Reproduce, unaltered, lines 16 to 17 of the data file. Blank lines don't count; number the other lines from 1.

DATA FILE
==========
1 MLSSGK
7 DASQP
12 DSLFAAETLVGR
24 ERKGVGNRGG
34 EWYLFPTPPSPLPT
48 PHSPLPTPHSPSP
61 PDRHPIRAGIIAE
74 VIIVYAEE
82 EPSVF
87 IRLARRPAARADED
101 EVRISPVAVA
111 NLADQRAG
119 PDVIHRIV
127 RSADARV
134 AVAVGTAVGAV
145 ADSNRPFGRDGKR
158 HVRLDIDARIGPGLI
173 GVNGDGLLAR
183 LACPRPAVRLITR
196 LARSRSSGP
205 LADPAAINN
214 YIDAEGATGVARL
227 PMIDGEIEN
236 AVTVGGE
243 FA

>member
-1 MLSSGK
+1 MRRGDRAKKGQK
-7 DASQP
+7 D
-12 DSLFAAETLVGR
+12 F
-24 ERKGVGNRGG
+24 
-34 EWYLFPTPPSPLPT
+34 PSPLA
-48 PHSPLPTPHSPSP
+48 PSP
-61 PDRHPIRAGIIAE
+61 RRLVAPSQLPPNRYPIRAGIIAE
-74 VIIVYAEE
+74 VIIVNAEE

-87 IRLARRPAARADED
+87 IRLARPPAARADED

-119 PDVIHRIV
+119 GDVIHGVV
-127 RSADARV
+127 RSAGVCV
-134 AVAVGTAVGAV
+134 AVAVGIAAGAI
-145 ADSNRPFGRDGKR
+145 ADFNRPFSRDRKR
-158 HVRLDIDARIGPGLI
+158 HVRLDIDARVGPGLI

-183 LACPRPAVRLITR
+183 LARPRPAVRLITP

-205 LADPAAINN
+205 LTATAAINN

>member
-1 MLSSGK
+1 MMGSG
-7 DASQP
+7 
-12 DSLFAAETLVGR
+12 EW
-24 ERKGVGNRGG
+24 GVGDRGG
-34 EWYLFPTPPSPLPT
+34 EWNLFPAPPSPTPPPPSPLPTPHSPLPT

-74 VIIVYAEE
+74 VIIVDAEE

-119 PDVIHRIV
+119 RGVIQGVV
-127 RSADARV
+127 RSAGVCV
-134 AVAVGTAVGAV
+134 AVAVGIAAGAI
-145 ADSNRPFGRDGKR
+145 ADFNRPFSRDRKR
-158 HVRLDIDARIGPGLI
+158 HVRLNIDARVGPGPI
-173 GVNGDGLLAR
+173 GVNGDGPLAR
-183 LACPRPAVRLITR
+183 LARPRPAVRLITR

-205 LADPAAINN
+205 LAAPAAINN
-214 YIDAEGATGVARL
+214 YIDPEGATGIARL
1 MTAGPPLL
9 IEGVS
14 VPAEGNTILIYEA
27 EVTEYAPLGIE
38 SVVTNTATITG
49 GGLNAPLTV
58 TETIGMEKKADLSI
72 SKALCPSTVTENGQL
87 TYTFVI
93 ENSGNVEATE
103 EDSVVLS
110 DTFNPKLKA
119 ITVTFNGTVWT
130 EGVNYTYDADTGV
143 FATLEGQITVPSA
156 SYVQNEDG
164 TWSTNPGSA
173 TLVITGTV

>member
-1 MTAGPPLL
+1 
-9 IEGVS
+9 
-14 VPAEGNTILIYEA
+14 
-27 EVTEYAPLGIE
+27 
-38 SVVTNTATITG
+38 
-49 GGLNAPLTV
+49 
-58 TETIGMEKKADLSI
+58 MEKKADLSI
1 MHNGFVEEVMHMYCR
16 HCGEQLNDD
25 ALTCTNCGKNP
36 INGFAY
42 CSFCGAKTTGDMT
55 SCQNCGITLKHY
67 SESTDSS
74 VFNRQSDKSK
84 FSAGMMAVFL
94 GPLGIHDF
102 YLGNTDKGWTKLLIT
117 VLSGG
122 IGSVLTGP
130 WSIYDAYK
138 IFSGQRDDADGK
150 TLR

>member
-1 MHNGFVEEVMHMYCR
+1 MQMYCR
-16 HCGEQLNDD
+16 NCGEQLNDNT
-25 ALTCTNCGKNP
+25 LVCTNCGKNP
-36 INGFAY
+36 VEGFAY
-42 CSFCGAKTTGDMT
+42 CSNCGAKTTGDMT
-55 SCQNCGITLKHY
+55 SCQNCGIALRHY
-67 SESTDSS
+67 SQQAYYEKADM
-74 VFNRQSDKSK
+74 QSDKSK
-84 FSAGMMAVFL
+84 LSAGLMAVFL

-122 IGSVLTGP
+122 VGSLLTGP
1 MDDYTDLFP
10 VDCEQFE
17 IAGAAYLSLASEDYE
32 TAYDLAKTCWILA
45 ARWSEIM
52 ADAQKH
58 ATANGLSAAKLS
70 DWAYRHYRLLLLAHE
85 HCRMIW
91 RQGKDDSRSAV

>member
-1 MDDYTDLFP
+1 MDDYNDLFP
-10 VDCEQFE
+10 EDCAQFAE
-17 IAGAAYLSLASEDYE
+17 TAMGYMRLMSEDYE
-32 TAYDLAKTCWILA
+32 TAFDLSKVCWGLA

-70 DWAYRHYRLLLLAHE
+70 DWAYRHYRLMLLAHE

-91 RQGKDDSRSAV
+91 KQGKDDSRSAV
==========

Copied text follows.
145 ADSNRPFGRDGKR
158 HVRLDIDARIGPGLI